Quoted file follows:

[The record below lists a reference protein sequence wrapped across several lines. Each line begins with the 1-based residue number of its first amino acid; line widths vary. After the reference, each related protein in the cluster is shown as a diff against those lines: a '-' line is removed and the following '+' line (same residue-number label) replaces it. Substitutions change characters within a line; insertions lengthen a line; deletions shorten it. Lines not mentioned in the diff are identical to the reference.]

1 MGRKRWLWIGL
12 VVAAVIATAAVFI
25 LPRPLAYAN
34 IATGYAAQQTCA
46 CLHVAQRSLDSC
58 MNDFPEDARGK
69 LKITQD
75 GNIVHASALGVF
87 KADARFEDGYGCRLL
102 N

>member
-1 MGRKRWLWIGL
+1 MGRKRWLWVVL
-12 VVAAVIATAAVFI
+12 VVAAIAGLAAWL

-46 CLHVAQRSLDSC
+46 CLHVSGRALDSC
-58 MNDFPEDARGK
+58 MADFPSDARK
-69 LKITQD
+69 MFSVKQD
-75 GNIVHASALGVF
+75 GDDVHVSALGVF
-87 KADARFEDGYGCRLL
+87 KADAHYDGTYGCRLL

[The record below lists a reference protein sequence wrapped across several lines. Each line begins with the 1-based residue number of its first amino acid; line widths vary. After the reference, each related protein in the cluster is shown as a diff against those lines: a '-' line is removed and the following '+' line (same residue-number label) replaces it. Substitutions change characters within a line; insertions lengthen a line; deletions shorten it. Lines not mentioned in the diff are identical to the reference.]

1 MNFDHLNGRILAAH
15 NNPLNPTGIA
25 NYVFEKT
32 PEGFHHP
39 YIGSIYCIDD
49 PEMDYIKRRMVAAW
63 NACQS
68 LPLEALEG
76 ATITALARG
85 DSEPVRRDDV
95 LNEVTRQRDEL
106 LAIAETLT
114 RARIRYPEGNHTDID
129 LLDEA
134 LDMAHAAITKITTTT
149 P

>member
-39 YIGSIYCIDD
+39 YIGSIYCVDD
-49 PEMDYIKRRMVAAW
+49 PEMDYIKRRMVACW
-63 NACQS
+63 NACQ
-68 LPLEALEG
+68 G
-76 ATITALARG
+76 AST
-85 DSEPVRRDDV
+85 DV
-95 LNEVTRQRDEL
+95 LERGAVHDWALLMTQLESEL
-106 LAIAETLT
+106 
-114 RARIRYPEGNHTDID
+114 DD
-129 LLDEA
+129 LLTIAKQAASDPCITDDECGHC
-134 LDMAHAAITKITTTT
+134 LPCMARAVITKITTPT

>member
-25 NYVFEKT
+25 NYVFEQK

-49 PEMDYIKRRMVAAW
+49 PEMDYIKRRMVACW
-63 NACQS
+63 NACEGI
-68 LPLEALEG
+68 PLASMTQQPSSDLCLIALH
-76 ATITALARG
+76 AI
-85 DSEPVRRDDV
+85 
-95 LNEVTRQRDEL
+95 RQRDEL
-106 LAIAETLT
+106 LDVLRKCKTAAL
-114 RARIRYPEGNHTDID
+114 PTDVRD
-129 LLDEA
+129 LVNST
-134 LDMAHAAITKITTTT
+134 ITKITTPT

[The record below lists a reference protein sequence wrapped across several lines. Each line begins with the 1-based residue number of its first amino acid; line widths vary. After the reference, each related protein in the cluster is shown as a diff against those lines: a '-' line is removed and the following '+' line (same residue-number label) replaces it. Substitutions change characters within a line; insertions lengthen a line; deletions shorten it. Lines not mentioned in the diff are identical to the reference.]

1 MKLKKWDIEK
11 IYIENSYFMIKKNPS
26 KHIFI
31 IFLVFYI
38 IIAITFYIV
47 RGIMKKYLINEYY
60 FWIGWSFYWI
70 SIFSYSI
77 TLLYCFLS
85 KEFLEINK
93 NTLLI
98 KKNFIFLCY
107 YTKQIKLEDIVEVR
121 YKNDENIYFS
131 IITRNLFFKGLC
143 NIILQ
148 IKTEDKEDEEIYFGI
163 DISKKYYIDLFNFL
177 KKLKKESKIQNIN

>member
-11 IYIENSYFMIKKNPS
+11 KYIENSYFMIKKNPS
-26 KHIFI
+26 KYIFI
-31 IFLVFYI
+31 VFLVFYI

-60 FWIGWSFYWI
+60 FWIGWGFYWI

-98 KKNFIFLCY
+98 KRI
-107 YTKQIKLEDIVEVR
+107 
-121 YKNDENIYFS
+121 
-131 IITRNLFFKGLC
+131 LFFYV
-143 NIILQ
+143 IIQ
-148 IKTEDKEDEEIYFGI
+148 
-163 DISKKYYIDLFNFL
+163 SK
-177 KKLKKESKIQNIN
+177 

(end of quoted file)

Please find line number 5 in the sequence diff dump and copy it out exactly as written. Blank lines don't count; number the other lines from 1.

34 IATGYAAQQTCA